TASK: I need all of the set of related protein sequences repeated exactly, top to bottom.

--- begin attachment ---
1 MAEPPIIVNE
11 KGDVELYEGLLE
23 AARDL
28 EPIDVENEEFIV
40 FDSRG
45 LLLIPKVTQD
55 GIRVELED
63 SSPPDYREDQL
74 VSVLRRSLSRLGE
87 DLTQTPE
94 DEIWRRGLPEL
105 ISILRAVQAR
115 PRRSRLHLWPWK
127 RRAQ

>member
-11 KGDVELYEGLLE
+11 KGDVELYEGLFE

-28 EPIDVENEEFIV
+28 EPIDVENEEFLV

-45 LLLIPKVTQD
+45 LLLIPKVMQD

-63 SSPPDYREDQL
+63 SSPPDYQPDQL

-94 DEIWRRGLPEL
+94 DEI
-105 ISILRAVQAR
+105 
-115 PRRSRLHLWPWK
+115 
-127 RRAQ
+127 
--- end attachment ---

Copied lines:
1 MAEPPIIVNE
11 KGDVELYEGLLE
23 AARDL
28 EPIDVENEEFIV
40 FDSRG
45 LLLIPKVTQD
55 GIRVELED
63 SSPPDYREDQL
74 VSVLRRSLSRLGE
87 DLTQTPE
94 DEIWRRGLPEL
105 ISILRAVQAR
115 PRRSRLHLWPWK
127 RRAQ

>member
-11 KGDVELYEGLLE
+11 KGDVELYEGLFE

-28 EPIDVENEEFIV
+28 EPIDVENEEFLV

-45 LLLIPKVTQD
+45 LLLIPKVMQD

-63 SSPPDYREDQL
+63 SSPPDYQPDQL

-94 DEIWRRGLPEL
+94 DEI
-105 ISILRAVQAR
+105 
-115 PRRSRLHLWPWK
+115 
-127 RRAQ
+127 